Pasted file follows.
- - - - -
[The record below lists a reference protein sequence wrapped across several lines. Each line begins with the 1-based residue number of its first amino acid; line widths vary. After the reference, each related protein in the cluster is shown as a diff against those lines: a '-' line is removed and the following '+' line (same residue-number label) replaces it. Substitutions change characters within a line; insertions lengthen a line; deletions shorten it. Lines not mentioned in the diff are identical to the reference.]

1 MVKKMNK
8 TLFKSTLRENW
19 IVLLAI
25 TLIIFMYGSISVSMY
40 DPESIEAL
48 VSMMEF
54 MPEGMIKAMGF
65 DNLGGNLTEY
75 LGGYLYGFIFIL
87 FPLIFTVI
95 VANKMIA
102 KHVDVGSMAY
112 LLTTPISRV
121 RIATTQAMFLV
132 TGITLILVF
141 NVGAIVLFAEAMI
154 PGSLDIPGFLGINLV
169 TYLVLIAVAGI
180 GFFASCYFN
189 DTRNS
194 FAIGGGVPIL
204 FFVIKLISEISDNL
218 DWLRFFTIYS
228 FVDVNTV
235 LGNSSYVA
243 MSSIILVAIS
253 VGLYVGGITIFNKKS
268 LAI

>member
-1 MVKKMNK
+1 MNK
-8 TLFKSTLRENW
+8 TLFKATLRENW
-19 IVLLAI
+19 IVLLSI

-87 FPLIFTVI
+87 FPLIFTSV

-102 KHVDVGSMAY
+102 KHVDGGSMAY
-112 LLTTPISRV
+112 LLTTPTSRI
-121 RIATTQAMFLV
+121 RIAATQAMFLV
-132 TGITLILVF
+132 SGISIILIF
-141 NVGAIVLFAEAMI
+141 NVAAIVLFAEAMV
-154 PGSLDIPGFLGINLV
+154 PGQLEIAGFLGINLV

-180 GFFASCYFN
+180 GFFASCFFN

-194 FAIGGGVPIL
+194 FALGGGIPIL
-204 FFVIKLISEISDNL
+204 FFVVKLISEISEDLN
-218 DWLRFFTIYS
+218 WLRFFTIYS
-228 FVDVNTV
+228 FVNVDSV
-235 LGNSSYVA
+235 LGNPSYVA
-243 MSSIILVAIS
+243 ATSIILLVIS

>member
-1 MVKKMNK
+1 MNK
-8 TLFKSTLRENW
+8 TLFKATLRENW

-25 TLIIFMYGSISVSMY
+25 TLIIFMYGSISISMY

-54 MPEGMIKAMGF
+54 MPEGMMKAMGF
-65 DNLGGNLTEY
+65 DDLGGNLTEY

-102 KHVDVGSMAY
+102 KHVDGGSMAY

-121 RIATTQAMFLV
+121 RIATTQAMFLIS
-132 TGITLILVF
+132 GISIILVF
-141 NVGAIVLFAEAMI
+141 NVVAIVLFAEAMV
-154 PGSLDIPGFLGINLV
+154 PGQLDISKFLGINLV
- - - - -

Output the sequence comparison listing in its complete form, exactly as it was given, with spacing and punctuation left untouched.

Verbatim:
[The record below lists a reference protein sequence wrapped across several lines. Each line begins with the 1-based residue number of its first amino acid; line widths vary. After the reference, each related protein in the cluster is shown as a diff against those lines: a '-' line is removed and the following '+' line (same residue-number label) replaces it. Substitutions change characters within a line; insertions lengthen a line; deletions shorten it. Lines not mentioned in the diff are identical to the reference.]

1 MVKKMNK
8 TLFKSTLRENW
19 IVLLAI
25 TLIIFMYGSISVSMY
40 DPESIEAL
48 VSMMEF
54 MPEGMIKAMGF
65 DNLGGNLTEY
75 LGGYLYGFIFIL
87 FPLIFTVI
95 VANKMIA
102 KHVDVGSMAY
112 LLTTPISRV
121 RIATTQAMFLV
132 TGITLILVF
141 NVGAIVLFAEAMI
154 PGSLDIPGFLGINLV
169 TYLVLIAVAGI
180 GFFASCYFN
189 DTRNS
194 FAIGGGVPIL
204 FFVIKLISEISDNL
218 DWLRFFTIYS
228 FVDVNTV
235 LGNSSYVA
243 MSSIILVAIS
253 VGLYVGGITIFNKKS
268 LAI

>member
-1 MVKKMNK
+1 MNK
-8 TLFKSTLRENW
+8 TLFKATLRENW
-19 IVLLAI
+19 IVLLSI

-87 FPLIFTVI
+87 FPLIFTSV

-102 KHVDVGSMAY
+102 KHVDGGSMAY
-112 LLTTPISRV
+112 LLTTPTSRI
-121 RIATTQAMFLV
+121 RIAATQAMFLV
-132 TGITLILVF
+132 SGISIILIF
-141 NVGAIVLFAEAMI
+141 NVAAIVLFAEAMV
-154 PGSLDIPGFLGINLV
+154 PGQLEIAGFLGINLV

-180 GFFASCYFN
+180 GFFASCFFN

-194 FAIGGGVPIL
+194 FALGGGIPIL
-204 FFVIKLISEISDNL
+204 FFVVKLISEISEDLN
-218 DWLRFFTIYS
+218 WLRFFTIYS
-228 FVDVNTV
+228 FVNVDSV
-235 LGNSSYVA
+235 LGNPSYVA
-243 MSSIILVAIS
+243 ATSIILLVIS

>member
-1 MVKKMNK
+1 MNK
-8 TLFKSTLRENW
+8 TLFKATLRENW

-25 TLIIFMYGSISVSMY
+25 TLIIFMYGSISISMY

-54 MPEGMIKAMGF
+54 MPEGMMKAMGF
-65 DNLGGNLTEY
+65 DDLGGNLTEY

-102 KHVDVGSMAY
+102 KHVDGGSMAY

-121 RIATTQAMFLV
+121 RIATTQAMFLIS
-132 TGITLILVF
+132 GISIILVF
-141 NVGAIVLFAEAMI
+141 NVVAIVLFAEAMV
-154 PGSLDIPGFLGINLV
+154 PGQLDISKFLGINLV